by Americans For The Arts
At 7am on March 16th, the new Trump Administration released their budget proposal to fund the federal government for the coming fiscal year (FY2018). The Trump proposal includes massive budget cuts (more than $54 billion in cuts to domestic programs in one year alone). The proposal includes the proposed elimination of the National Endowment for the Arts (NEA), the National Endowment for the Humanities (NEH), the Institue of Museum and Library Services (IMLS), and the Corporation for National and Community Services (Americorps), among other federal agencies.
What Does This Mean?
As previous reported, advisors to the President were recommending this elimination, and conservative groups like the Heritage Foundation have been attempting to end the NEA for decades, not to mention calls for its termination in budget resolutions passed by the U.S. House of Representatives in years’ prior.
Is There Any Good News?
This proposal is a blueprint and will be considered by Congress, but like all proposals, Congress will be considering their own budget priorities-and likely without much regard to the administration’s request.
In fact, President Trump himself encouraged Congress to make some funding decisions independent of the executive branch. He stated as much last year in response to questions about arts funding. He said, “The Congress, as representatives of the people, make the determination as to what the spending priorities ought to be.” And, members of Congress are already speaking out against the Trump budget, including some Republicans, who are calling the proposal “dead on arrival.”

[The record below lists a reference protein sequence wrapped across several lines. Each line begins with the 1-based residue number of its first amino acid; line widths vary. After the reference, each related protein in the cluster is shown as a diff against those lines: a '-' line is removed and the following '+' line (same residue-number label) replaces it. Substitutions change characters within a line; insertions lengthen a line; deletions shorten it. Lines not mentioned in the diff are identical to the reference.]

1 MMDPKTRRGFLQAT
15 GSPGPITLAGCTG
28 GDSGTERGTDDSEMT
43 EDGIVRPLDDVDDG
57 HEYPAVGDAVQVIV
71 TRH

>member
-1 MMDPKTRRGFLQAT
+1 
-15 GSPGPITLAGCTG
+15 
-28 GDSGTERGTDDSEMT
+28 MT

But make no mistake, we are taking the Trump proposal seriously and are calling on you now to contact your representatives in Congress. Let them know that eliminating the NEA would be a devastating blow to the arts in America. For more than 50 years, the NEA has expanded access to the arts for all Americans, awarding grants in every Congressional district throughout all 50 states and U.S. Territories as well as placing arts therapists in 12 military hospitals to help returning soldiers heal from traumatic brain injuries. The NEA is also an economic powerhouse, generating more than $600 million annually in additional matching funds and helping to shape a $730 billion arts and culture industry that represents 4.2% of the nation’s GDP and supports 4.8 million jobs.
Thank you for your support of the arts and for being an arts advocate. Now more than ever is the time to tell our story and make our case again and again at the federal, state and local level that the arts matter! Again, this is just the first step. There will be many more points along the way as the proposal moves through Congress-likely all the way until the Fall of 2017 before anything is finalized.
We will be calling on you at key moments to keep weighing in and making your voice heard. In fact, in a few days, record numbers of arts advocates from nearly every state will be coming to Washington, DC for the 30th annual Arts Advocacy Day to make the case. Not traveling? No worries – take part in our social media campaign, #ArtsAdvocacy and join the Facebook event to stay updated!